50, 100 and 150 Years Ago; October 1997; Scientific American Magazine; by Staff Editor; 1 Page(s)
OCTOBER 1947 SYNTHETIC QUARTZ--Quartz crystals, required in optical and electronic devices, and hitherto available only from scattered natural deposits, will be produced by the Naval Research Laboratories, Washington, D.C., as soon as equipment is installed for a new process of growing them. The method is based on techniques developed in Germany, and depends on the growth of a crystal from a seed placed in a solution of silica, sodium hydroxide or carbonate, and water, heated to 350 to 400 degrees Centigrade. Pressures generated may reach 2,000 to 3,000 pounds per square inch.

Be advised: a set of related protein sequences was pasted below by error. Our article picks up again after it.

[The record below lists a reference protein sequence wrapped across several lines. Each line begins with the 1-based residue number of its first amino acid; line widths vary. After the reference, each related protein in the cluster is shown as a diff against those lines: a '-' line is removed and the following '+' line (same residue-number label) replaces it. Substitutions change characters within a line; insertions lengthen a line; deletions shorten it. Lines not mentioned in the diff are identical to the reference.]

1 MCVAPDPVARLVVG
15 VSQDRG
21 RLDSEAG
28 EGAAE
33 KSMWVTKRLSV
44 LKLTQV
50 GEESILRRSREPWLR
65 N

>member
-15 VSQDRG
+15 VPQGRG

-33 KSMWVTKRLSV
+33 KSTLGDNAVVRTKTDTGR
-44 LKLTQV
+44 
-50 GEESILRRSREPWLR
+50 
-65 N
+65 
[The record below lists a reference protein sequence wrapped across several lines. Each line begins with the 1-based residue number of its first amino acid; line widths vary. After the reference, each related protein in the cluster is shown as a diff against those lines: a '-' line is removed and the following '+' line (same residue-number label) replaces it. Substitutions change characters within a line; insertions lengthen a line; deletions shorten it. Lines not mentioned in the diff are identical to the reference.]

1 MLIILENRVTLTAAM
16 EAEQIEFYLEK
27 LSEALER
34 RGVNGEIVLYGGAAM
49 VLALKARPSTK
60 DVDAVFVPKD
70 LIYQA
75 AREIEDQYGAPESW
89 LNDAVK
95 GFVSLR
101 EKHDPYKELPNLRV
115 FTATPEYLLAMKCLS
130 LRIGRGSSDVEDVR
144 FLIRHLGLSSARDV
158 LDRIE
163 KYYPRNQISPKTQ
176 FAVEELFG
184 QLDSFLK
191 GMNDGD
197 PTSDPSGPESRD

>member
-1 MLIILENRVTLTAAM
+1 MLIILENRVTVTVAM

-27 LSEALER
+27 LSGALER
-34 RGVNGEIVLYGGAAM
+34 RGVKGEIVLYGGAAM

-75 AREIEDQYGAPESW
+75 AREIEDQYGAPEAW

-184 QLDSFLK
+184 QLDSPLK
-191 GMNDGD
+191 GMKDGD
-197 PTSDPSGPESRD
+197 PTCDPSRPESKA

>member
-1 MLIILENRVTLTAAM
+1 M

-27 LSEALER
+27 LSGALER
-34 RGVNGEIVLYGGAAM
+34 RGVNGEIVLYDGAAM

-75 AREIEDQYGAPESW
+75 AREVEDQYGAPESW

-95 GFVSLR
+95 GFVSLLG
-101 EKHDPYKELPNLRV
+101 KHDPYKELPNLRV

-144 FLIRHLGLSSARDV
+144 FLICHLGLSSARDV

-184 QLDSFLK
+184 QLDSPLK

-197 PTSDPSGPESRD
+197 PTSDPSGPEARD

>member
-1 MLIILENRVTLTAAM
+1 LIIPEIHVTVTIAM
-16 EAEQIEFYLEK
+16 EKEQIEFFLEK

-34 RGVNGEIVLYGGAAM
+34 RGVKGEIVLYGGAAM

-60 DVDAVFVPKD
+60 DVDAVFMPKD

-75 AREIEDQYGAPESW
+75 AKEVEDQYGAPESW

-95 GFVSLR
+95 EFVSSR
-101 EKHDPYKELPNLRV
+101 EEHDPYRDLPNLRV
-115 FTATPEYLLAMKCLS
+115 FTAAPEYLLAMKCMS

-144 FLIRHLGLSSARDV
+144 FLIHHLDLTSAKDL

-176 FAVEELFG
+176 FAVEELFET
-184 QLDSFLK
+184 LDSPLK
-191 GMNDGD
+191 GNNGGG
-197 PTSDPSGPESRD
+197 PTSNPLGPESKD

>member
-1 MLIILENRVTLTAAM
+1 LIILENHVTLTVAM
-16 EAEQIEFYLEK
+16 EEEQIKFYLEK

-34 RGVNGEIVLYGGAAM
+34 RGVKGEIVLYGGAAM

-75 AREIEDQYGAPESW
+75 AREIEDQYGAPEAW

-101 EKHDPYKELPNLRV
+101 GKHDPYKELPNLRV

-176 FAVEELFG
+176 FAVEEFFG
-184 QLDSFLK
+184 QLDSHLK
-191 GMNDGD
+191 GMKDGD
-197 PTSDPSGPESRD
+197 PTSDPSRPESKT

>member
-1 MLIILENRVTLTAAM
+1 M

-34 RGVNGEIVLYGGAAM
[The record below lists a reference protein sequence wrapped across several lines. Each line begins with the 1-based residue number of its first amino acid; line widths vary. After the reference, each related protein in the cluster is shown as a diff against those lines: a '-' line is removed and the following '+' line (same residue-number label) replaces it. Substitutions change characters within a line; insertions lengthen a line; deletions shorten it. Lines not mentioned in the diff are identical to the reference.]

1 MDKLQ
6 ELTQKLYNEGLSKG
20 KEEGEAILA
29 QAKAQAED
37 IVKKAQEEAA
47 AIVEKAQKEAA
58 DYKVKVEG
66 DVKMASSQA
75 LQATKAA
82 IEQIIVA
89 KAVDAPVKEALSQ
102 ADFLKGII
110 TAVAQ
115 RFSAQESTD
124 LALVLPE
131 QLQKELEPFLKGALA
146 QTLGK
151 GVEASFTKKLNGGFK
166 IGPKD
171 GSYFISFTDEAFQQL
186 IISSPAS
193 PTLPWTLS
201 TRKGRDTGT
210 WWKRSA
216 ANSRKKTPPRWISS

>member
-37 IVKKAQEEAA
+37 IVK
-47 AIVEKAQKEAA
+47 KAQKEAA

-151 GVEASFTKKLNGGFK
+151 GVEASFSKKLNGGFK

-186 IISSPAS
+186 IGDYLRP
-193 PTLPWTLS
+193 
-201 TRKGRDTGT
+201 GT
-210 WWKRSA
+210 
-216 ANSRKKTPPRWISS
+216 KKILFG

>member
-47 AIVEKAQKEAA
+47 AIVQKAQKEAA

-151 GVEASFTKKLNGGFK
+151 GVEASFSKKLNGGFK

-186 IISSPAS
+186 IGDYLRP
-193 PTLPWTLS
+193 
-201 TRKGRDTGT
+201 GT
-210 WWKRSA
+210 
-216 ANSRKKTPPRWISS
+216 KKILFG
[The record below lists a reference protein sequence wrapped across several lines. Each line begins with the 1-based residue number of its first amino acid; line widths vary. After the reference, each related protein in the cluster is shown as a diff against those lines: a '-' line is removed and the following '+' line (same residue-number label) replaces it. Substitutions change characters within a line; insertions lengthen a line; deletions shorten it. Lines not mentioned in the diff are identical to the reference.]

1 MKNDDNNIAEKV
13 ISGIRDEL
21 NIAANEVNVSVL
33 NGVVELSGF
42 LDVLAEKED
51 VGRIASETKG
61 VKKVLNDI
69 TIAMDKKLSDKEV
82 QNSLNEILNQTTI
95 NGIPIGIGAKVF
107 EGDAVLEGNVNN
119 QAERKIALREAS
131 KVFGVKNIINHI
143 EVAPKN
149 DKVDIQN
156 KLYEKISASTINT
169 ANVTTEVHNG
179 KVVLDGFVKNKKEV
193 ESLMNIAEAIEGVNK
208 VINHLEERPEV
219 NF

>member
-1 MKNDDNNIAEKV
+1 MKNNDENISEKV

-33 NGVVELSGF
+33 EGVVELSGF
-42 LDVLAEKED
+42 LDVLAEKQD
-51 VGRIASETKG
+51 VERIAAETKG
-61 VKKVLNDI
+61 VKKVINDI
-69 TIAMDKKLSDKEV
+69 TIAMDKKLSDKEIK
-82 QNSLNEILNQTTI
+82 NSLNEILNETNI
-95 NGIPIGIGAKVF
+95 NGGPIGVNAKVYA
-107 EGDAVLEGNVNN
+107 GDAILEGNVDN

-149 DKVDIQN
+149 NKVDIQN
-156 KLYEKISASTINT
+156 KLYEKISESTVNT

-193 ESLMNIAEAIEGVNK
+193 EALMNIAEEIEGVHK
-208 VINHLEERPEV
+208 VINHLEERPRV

OCTOBER 1897 ARCTIC RESEARCH--The latest Arctic adventure of Lieut. R. E. Peary, U.S.N., while devoid of sensational adventures and discoveries, was crowned with success from a scientific point of view. The great meteorite and the collections he gathered are worth all the expense and labor of the voyage. His vessel the Hope came into Sydney, Cape Breton, on September 20, nearly as deep in the water as when she left the port for the North--the great Cape York meteorite, the largest in the world, being in the hold embedded in tons of ballast. The meteorite is estimated to weigh up to 90 tons, and is composed of about 92 per cent iron and 8 per cent nickel.